Detection of anorectal and cervicovaginal Chlamydia trachomatis infections following azithromycin treatment: prospective cohort study with multiple time-sequential measures of rRNA, DNA, quantitative load and symptoms

PLoS One. 2013 Nov 20;8(11):e81236. doi: 10.1371/journal.pone.0081236. eCollection 2013.


Background: Determination of Chlamydia trachomatis (Ct) treatment success is hampered by current assessment methods, which involve a single post-treatment measurement only. Therefore, we evaluated Ct detection by applying multiple laboratory measures on time-sequential post-treatment samples.

Methods: A prospective cohort study was established with azithromycin-treated (1000 mg) Ct patients (44 cervicovaginal and 15 anorectal cases). Each patient provided 18 self-taken samples pre-treatment and for 8 weeks post-treatment (response: 96%; 1,016 samples). Samples were tested for 16S rRNA (TMA), bacterial load (quantitative PCR; Chlamydia plasmid DNA) and type (serovar and multilocus sequence typing). Covariates (including behavior, pre-treatment load, anatomic site, symptoms, age, and menstruation) were tested for their potential association with positivity and load at 3-8 weeks using regression analyses controlling for repeated measures.

Findings: By day 9, Ct positivity decreased to 20% and the median load to 0.3 inclusion-forming units (IFU) per ml (pre-treatment: 170 IFU/ml). Of the 35 cases who reported no sex, sex with a treated partner or safe sex with a new partner, 40% had detection, i.e. one or more positive samples from 3-8 weeks (same Ct type over time), indicating possible antimicrobial treatment failure. Cases showed intermittent positive detection and the number of positive samples was higher in anorectal cases than in cervicovaginal cases. The highest observed bacterial load between 3-8 weeks post-treatment was 313 IFU/ml, yet the majority (65%) of positive samples showed a load of ≤ 2 IFU/ml. Pre-treatment load was found to be associated with later load in anorectal cases.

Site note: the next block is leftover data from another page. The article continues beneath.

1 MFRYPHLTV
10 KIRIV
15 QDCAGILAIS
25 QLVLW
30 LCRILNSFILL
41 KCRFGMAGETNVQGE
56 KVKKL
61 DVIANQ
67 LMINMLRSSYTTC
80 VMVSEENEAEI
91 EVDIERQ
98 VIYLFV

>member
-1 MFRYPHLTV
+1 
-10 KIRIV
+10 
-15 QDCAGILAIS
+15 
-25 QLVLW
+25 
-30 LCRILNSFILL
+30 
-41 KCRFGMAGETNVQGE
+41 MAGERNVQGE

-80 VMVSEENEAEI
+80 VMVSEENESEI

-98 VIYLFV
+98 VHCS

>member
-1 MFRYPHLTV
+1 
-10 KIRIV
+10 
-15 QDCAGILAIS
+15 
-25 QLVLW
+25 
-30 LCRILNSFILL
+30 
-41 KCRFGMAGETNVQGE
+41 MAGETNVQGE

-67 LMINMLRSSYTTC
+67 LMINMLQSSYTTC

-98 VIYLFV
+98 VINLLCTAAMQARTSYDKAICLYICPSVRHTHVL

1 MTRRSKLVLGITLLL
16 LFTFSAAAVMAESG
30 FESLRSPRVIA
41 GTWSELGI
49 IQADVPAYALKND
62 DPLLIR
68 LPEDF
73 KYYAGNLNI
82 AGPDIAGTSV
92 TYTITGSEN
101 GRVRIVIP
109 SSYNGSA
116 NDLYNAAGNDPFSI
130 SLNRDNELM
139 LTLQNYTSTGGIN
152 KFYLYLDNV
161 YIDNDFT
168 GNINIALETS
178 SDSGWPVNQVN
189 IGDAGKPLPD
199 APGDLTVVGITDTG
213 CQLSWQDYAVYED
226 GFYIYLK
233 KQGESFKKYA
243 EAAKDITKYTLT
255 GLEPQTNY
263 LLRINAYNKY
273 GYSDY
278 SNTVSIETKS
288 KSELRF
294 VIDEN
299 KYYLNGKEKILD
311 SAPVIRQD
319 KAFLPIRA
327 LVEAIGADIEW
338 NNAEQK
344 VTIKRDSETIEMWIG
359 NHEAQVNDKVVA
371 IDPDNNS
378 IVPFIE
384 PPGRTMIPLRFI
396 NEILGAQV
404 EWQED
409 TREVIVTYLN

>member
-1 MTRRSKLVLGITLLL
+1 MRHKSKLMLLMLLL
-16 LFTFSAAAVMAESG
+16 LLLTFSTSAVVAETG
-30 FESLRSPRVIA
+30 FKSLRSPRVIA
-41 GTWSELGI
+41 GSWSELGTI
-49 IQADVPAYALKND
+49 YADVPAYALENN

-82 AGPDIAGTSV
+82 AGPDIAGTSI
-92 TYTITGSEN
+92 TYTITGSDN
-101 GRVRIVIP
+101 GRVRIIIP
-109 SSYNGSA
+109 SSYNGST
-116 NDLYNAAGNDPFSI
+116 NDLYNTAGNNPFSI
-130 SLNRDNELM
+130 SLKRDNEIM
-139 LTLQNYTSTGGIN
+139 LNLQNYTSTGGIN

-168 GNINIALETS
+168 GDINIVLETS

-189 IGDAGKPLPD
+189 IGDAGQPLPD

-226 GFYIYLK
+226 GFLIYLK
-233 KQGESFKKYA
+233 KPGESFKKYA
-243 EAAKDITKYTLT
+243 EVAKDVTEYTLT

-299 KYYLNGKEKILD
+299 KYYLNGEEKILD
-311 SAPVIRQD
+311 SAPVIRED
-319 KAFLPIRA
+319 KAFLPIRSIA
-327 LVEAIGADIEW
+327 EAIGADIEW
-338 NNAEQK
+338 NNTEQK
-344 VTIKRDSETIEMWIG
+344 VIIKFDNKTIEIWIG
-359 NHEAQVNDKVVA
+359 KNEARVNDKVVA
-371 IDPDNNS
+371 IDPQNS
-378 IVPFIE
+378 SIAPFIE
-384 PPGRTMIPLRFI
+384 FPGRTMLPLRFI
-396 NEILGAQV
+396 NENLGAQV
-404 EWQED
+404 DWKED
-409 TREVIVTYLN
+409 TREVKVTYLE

Conclusions: A single test at 3-8 weeks post-treatment frequently misses Ct. Detection reveals intermittent low loads, with an unknown risk of later complications or transmission. These findings warrant critical re-evaluation of the clinical management of single dose azithromycin-treated Ct patients and fuel the debate on defining treatment failure. Identifier: NCT01448876.

Publication types

  • Research Support, Non-U.S. Gov't

MeSH terms

  • Adult
  • Anal Canal / microbiology
  • Anti-Bacterial Agents / therapeutic use
  • Azithromycin / therapeutic use
  • Bacterial Load
  • Cervix Uteri / microbiology
  • Chlamydia Infections / diagnosis*
  • Chlamydia Infections / drug therapy
  • Chlamydia Infections / microbiology*
  • Chlamydia trachomatis / genetics*
  • DNA, Bacterial / genetics
  • Female
  • Humans
  • Prospective Studies
  • RNA, Ribosomal / genetics
  • Rectum / microbiology
  • Treatment Failure
  • Vagina / microbiology
  • Young Adult


  • Anti-Bacterial Agents
  • DNA, Bacterial
  • RNA, Ribosomal
  • Azithromycin

Associated data


Grant support

This work was supported by the Dutch National Institute for Environment and Health, Center for Infectious Diseases Control [3900051587]. The funders had no role in study design, data collection and analysis, decision to publish, or preparation of the manuscript.